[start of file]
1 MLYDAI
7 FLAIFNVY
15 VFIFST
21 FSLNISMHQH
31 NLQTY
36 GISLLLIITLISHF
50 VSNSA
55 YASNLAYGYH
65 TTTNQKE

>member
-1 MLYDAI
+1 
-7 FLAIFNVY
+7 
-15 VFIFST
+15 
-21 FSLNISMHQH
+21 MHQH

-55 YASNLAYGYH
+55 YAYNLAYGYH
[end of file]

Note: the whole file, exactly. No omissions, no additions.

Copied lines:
1 MLYDAI
7 FLAIFNVY
15 VFIFST
21 FSLNISMHQH
31 NLQTY
36 GISLLLIITLISHF
50 VSNSA
55 YASNLAYGYH
65 TTTNQKE

>member
-1 MLYDAI
+1 
-7 FLAIFNVY
+7 
-15 VFIFST
+15 
-21 FSLNISMHQH
+21 MHQH

-55 YASNLAYGYH
+55 YAYNLAYGYH